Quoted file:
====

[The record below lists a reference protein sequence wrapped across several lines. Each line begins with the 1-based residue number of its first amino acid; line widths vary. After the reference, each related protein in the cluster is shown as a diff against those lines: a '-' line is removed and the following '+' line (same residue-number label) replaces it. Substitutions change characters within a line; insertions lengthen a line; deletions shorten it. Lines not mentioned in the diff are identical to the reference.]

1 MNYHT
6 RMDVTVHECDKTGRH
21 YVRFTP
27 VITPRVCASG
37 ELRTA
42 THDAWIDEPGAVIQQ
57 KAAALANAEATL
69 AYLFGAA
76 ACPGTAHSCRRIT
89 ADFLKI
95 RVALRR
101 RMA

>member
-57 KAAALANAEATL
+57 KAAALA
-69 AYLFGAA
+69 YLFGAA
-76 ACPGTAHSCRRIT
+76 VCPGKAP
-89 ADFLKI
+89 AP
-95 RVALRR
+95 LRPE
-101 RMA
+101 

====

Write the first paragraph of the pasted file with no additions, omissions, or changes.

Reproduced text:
[The record below lists a reference protein sequence wrapped across several lines. Each line begins with the 1-based residue number of its first amino acid; line widths vary. After the reference, each related protein in the cluster is shown as a diff against those lines: a '-' line is removed and the following '+' line (same residue-number label) replaces it. Substitutions change characters within a line; insertions lengthen a line; deletions shorten it. Lines not mentioned in the diff are identical to the reference.]